In this study we aimed to understand the factors related to PTS and PTG as a consequence of experiencing various traumatic life events. Thus we explored to what degree personality traits, type of traumatic event, coping strategies, event-related ruminations, perceived social support relate to PTS and PTG. Our results were striking by demonstrating fair consistency with previous findings from Western samples.

Overall the findings from the current study indicated that PTS and PTG are associated with relatively different variables, with the exception of younger age, longer symptom-duration and deliberate-rumination, which were common to both of the outcomes. Being female and having low levels of income were associated with higher PTS severity. Personality traits appeared important for both outcomes, however different traits were prominent for the two outcomes. The findings showed that experiencing greater impairment of functioning relates to higher PTS. The current study also showed that different group of event-types had an impact on divergent outcomes.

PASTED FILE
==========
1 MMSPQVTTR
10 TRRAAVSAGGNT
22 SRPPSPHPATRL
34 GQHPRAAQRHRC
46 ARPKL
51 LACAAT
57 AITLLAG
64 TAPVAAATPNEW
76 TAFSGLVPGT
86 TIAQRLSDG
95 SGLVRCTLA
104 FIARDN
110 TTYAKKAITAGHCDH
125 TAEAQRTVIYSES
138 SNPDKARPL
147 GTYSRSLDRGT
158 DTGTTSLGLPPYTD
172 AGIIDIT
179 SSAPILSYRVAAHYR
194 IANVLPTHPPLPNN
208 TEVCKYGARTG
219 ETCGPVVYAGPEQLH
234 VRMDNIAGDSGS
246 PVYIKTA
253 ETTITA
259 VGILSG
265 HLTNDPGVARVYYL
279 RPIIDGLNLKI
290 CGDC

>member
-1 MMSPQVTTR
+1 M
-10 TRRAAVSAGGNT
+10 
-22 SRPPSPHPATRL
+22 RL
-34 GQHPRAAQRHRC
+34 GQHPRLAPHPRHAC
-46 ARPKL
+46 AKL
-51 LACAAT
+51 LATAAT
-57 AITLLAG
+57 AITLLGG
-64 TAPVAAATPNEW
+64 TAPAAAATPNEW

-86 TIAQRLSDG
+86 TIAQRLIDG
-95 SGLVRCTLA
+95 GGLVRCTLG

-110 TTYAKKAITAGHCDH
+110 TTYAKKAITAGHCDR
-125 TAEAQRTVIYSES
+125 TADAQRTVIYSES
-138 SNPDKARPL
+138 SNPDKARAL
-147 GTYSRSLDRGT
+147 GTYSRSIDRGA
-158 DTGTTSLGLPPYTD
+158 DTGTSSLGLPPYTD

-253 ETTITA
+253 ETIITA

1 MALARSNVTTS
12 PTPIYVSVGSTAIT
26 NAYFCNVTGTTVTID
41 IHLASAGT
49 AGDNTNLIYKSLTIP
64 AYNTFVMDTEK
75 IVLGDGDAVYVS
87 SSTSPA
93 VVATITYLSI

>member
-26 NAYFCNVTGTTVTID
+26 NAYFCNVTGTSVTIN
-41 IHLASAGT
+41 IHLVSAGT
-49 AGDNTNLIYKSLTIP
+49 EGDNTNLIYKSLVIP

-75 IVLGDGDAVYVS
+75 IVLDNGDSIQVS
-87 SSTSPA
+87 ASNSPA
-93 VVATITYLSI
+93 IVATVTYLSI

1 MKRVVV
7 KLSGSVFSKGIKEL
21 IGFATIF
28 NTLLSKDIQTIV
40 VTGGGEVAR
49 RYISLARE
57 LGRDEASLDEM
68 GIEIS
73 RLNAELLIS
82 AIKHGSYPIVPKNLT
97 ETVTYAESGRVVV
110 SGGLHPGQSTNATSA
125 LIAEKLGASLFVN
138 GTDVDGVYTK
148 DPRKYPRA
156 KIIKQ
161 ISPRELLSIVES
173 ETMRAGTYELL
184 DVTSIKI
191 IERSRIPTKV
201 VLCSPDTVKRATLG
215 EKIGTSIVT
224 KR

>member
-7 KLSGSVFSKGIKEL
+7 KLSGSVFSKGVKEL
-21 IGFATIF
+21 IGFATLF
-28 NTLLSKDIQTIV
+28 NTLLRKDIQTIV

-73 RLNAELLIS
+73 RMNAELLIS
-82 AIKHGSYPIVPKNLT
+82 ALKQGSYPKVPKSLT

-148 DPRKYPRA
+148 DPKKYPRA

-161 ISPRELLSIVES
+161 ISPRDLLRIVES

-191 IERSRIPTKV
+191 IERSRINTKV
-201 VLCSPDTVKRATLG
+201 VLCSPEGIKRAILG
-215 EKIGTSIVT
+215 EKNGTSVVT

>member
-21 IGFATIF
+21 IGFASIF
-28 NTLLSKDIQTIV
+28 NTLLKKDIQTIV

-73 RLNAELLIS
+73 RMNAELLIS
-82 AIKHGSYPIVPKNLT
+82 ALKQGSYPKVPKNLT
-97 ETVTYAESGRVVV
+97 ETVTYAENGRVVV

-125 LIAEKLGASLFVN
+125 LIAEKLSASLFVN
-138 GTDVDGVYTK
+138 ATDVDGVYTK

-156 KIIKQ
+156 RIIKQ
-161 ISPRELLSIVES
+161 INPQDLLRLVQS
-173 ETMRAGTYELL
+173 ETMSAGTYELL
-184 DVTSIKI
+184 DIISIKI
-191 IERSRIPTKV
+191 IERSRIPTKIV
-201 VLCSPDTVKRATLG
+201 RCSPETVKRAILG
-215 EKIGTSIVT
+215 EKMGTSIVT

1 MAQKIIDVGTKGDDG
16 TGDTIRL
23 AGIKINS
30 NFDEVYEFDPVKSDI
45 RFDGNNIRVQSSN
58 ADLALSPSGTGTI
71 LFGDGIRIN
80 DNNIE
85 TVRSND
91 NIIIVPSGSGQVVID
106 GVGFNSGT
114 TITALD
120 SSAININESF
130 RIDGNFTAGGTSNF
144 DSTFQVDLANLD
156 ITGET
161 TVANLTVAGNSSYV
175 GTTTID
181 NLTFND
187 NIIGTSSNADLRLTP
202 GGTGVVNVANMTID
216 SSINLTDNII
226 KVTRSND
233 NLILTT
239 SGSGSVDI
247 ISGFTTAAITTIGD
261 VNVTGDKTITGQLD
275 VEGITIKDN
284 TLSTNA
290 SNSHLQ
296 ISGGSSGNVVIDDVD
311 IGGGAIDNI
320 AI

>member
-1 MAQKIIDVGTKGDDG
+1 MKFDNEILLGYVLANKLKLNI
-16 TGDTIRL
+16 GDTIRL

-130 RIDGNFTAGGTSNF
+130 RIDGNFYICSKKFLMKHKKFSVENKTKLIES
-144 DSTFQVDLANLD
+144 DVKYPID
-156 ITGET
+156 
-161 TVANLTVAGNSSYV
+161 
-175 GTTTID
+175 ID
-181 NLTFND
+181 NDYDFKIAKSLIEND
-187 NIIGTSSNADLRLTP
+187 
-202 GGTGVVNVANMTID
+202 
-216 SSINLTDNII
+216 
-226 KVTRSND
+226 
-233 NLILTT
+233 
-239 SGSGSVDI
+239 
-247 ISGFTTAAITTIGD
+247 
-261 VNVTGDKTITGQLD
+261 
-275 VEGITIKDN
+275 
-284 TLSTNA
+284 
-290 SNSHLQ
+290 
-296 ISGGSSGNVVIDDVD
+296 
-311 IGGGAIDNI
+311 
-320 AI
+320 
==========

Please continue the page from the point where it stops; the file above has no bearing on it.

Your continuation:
The present study indicated that deliberate-rumination was a common factor for both symptom severity and PTG, whereas intrusive-rumination was only significantly associated with symptom severity. Thus, it seems that deliberately thinking about the traumatic event does not only increase PTS but it also facilitates PTG. Coping with the adversity also mattered: Fatalistic coping related to PTS, whereas problem-solving coping related to PTG. The results showed the contributory role of perceived social-support only for promoting PTG. In this study, although there was a low positive correlation between PTS and PTG, the regression analysis showed no significant effect of PTS on PTG.